What was the array of products at the beginning?
It is pretty much the same [as it is now]. We had a series of kaftans that I had created alone, and then things for the home. The product range hasn’t changed much—whatever [products] we found master artisans in, we focused on and developed. It’s all quite organic. There are no rules, and that’s the beauty of having something small. We’re just three friends making things we like.

How this Kuwaiti-Indian home brand hopes to take over the globe
In the Gulf, Ecru sells a lot of clothing, something that doesn’t necessarily translate [in other regions] because certain kaftans are very traditional, according to KaoukjiPrarthna Singh

How else did you gain traction?
We were one of the first small [home] brands to be online. I think, at the time, Net-a-Porter’s biggest client base was Kuwait, because Kuwait was one of the first countries to trust purchasing online. So going online was really interesting, especially with things for the home; a lot of times, people like to see and touch and feel [those products]. For instance, marble is always different. [You might see] a photograph with a particular grain and then receive a piece with a completely different grain. Obviously, there were a lot of bumps, but we were really lucky to have started off here, in this small market that gives you a lot of feedback.

What kind of feedback?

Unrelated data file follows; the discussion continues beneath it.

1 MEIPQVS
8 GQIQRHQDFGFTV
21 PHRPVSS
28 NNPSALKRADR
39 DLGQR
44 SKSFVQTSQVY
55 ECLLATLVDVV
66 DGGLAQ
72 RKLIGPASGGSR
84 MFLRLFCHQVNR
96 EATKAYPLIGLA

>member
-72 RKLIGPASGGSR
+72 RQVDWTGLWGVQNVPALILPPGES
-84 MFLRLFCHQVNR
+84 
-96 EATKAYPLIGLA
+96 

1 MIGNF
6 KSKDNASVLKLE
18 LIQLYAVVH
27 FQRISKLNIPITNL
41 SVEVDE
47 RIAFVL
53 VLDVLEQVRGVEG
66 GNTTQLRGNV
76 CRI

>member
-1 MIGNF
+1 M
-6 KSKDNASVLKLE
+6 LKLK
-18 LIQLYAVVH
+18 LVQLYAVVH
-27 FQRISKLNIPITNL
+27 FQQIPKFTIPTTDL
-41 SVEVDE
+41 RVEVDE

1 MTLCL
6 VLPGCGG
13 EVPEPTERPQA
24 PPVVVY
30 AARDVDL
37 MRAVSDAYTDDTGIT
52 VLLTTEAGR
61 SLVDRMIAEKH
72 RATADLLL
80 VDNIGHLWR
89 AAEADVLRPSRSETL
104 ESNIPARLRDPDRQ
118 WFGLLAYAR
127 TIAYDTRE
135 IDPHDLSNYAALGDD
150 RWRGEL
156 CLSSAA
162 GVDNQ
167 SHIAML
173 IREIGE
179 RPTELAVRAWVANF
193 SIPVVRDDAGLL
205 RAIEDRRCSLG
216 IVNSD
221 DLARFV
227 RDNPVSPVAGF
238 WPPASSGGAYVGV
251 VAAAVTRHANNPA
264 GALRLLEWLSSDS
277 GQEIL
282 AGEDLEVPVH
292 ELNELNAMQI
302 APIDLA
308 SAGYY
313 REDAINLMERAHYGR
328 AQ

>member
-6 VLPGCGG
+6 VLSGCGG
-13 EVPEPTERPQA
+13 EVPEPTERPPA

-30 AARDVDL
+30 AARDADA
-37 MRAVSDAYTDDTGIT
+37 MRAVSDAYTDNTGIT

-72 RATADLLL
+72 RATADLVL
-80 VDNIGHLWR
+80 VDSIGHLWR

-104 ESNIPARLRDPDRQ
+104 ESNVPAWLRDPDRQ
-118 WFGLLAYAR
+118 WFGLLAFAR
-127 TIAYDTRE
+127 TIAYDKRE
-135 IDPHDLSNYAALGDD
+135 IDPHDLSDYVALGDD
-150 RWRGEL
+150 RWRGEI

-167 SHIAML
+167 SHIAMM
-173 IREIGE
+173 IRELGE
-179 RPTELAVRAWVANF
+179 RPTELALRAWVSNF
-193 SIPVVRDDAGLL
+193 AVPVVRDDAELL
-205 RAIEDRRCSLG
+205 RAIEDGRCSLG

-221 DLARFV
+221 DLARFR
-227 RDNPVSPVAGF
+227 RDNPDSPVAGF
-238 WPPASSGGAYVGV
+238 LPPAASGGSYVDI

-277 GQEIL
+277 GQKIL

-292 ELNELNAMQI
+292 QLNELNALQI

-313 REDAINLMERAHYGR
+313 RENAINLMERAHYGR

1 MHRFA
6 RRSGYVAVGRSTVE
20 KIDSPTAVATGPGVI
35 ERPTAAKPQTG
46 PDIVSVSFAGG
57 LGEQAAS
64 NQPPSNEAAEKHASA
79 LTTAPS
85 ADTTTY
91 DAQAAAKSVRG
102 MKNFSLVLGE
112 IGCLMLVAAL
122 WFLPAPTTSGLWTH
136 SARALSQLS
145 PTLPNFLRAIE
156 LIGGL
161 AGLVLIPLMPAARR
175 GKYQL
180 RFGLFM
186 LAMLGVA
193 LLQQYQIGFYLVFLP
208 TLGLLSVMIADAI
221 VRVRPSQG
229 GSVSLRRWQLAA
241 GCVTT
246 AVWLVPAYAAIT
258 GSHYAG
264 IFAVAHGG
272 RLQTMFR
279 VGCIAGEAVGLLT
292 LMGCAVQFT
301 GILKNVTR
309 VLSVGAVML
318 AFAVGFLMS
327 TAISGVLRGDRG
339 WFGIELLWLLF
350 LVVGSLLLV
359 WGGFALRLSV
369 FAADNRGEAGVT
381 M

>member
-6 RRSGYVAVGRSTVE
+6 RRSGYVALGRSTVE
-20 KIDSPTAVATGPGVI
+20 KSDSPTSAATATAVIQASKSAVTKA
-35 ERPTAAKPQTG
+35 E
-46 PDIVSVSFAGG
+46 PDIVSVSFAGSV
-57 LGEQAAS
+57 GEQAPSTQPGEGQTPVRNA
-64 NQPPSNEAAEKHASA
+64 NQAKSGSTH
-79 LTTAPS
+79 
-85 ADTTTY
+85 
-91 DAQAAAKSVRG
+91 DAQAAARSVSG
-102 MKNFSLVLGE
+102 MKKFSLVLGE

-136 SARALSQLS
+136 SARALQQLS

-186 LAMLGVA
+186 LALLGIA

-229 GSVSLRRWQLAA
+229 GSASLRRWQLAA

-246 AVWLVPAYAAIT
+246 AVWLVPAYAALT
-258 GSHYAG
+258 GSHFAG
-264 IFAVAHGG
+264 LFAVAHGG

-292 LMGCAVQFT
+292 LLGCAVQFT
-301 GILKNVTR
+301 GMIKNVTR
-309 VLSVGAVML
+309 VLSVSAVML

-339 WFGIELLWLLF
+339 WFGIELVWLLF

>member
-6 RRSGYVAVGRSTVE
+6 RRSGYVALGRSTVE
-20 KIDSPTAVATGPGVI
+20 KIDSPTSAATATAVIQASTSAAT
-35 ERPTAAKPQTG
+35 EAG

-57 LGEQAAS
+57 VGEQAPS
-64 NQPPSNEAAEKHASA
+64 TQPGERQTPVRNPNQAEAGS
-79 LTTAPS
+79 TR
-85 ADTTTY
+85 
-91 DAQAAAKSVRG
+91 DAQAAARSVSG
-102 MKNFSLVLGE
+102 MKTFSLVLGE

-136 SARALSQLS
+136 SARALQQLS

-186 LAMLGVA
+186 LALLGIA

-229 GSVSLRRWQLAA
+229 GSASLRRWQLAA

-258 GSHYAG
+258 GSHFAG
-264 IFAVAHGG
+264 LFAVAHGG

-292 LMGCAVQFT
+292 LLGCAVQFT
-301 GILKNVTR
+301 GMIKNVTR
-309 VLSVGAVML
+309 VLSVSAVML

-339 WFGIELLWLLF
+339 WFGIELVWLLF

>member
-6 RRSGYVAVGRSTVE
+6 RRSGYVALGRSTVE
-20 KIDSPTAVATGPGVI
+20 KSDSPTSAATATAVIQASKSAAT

Oh, my God, we had people who would literally send us videos of their homes and be like, “OK, I want to put this here, but it’s a bit bulky. I’d like it small.” That was essential to us, because then we understood how people used things practically. Then some people are like, “I want to buy something, but I want you to be able to [send] it to me the same day in a different size.” You start to understand what a customer’s expecting in terms of service, and what you can and can’t provide. When you’re up against big companies, their services are incredible.

Arab and Indian retail experience is very particular, because we have the ancient souk culture—you receive someone, you give them a coffee, you speak to them about their family, where they’re from, you have a chat, then you show them things. You make them feel like they’re the only person who ever shops in your store. People are very used to that relationship, and you have to translate that through a computer. The conversations that we have with clients via Instagram [aim to] create that same feeling. If someone feels comfortable enough to send us a picture of their home via WhatsApp, then we have a conversation about it, chitchat. You have to keep up the level of hospitality that people expect and enjoy.